A cover for our greenhouse

Preparing to install the cover for a Jewett Cameron greenhouse

As I mentioned in my last post, we finally had a calm enough day in terms of wind last Thursday, allowing us to finally get the cover on our greenhouse.

While we found the building of the greenhouse frame really quite straightforward, the cover installation was another matter. The ends were pretty easy – a lot like putting a shower curtain in place, but with a bit more tugging and negotiating.

Grappling with toggles for cover on Jewett Cameron greenhouse

Our youngest son came along at this point and helped out by steadying the ladder and handing tools up to his dad.

Young boy passing parts for greenhouse cover to his father

These two are so alike, and have even broken their collarbones on the same side (about four years apart). My husband broke his in a flukish fall from a ladder, so having his son steady the ladder was very welcome. My son, on the other hand, broke his falling just 12 inches out of bed, so the ladder poses no fear!

Young boy standing on ladder rung

Then it was time to prepare for the main cover over the curved top of the greenhouse. This is where things got tricky.

Preparing to install top cover for Jewett Cameron greenhouse

The instructions provided in the flat-packed box in which our greenhouse kit came were laughably simple. There is a lovely diagram showing three stick-figure men standing jauntily with ropes in their hands, gently guiding the cover over the curved top and down the other side of the greenhouse frame. If only it were so delightfully easy!

Pulling cover for Jewett Cameron greenhouse using ropes

We found ourselves in a similar position, ropes at hand, but also found ourselves having to tug rather than just gently guide, and my husband spent an awful lot of time securing his rope to the frame so that he could go and coax the fabric cover up and over the various parts of the frame on which it kept catching. It turns out that the very minimalist instructions for our Jewett Cameron greenhouse (20 x 12 foot model), really were just way too simplistic and failed to note vital information such as the absence of sufficient ropes in the kit for securing the base of each of the two main sides of the cover. Fortunately, we are rich in rope, and we used up almost all of our reserve rope properly lacing the base of the cover and securing it adequately. This will mean that come canoeing season we’ll find ourselves up a creek without any rope (for securing it to the top of our car), unless we replace the rope that was pressed into service for the greenhouse.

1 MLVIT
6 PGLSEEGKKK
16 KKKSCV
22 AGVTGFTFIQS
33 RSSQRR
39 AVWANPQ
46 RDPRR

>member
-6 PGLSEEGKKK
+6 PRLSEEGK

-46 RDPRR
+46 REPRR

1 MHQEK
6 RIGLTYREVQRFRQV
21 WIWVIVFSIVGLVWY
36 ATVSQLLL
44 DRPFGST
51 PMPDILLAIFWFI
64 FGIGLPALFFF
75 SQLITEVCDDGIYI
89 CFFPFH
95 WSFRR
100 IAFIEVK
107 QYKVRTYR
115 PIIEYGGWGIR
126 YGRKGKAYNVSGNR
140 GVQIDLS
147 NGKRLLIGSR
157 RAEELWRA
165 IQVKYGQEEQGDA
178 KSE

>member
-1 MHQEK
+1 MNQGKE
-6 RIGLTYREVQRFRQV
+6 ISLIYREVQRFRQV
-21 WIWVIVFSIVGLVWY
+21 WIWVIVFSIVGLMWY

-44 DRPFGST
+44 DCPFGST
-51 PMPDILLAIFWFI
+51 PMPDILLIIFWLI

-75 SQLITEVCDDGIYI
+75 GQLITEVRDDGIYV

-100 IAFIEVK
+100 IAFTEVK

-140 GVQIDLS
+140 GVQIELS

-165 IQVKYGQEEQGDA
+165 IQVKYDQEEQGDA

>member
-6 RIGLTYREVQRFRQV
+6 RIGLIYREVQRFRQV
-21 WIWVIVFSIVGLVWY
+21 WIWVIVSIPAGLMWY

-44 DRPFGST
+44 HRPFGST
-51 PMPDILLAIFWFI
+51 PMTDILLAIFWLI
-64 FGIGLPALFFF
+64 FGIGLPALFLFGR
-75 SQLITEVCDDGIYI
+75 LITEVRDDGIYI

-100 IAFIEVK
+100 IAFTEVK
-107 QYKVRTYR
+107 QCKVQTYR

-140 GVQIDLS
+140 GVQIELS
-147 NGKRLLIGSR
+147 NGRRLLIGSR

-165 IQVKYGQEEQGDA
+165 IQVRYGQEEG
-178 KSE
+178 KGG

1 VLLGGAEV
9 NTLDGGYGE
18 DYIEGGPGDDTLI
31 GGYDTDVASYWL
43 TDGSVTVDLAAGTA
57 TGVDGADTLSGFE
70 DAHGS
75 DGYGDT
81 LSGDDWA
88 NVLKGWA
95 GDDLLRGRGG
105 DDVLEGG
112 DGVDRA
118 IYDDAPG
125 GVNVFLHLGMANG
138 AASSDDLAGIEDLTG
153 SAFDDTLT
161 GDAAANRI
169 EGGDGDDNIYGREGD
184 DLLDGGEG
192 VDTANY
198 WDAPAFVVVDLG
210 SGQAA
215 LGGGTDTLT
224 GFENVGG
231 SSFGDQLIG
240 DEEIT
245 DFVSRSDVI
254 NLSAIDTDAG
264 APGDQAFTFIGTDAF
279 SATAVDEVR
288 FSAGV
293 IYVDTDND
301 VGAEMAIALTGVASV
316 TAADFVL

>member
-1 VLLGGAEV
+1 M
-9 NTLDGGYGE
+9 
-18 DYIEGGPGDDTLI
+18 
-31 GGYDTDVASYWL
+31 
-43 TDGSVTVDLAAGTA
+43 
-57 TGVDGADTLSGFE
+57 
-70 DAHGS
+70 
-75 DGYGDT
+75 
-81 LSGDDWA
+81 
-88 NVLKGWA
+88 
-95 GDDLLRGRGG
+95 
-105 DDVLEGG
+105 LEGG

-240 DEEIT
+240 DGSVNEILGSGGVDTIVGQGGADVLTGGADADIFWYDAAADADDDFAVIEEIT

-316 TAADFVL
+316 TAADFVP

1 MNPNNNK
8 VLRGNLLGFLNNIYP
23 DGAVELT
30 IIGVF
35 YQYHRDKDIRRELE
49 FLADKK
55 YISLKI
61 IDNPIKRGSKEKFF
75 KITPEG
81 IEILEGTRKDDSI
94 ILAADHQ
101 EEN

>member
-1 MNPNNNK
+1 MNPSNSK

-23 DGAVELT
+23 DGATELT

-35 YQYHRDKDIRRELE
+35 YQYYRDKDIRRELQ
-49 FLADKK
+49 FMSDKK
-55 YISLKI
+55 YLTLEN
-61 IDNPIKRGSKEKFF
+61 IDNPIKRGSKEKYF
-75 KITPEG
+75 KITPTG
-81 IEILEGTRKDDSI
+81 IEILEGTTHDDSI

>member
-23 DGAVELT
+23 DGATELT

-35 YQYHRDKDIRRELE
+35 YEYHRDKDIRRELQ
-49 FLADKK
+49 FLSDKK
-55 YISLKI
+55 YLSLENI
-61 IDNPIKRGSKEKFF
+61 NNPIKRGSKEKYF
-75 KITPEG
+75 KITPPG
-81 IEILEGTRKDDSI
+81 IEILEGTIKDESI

Honestly, I’m quite seriously considering drafting proper installation instructions for the greenhouse and its cover now that we’ve lived through it and submitting it to the company that made our greenhouse. I can’t imagine that they would be impressed however; cheaping out on the important details seems to be the way of these things!

I finally got a shot of the completed greenhouse earlier this evening and will document the raised beds inside another time.

Jewett Cameron greenhouse installed in Eastern Ontario

6 thoughts on “A cover for our greenhouse

  1. Congrats, and enjoy your new protected environment! We enjoy radishes, kale, lettuce, corn salad (vit) and other cold tolerant goodies all winter long with ours. Just start extras in late summer, because they don’t germinate well when the day length shortens. The veggies kind of stop growing when it gets really cold, but they don’t usually go bad. We pick them throughtout the winter.

    1. Fantastic to hear of your experience growing in the cold months. We have been reading up on how to use an unheated greenhouse to grow during the winter months, but to hear of some direct experience like yours is so valuable. I’m so excited by the possibilities. Thanks for taking time to comment!

  2. Wow, Dagne, that looks amazing! 🙂 And it’s huge! I had no idea you were talking about something that big — but then again, you are a-country-livin’ now! So nice to see the pictures. I was really wondering what it was going to look like. What are you going to plant in there?

    1. It’s funny that you say that Melissa; after we installed it we immediately found it on the small side! This summer we’ll start out the more delicate crops that can do with extra warmth in there, like melons and peppers, along with some of our usual veggie choices. We were really keen to get the greenhouse as an unheated greenhouse with the addition of a covering fabric directly over the plants (ie within a few inches of their tops once fully grown) can mean veggies (asian greens, lettuces, some root vegetables) right through the winter months, even where we live! Sounds crazy, but it’s true. I would love to be harvesting kale or beets or bok choy in February, so that’s what we’re working towards! Thanks for the kind feedback.

      1. Again, wow. 🙂 I think your greenhouse would take up half my yard! But then again, I live in the suburbs, not the country. Looking forward to seeing pictures of your harvest.

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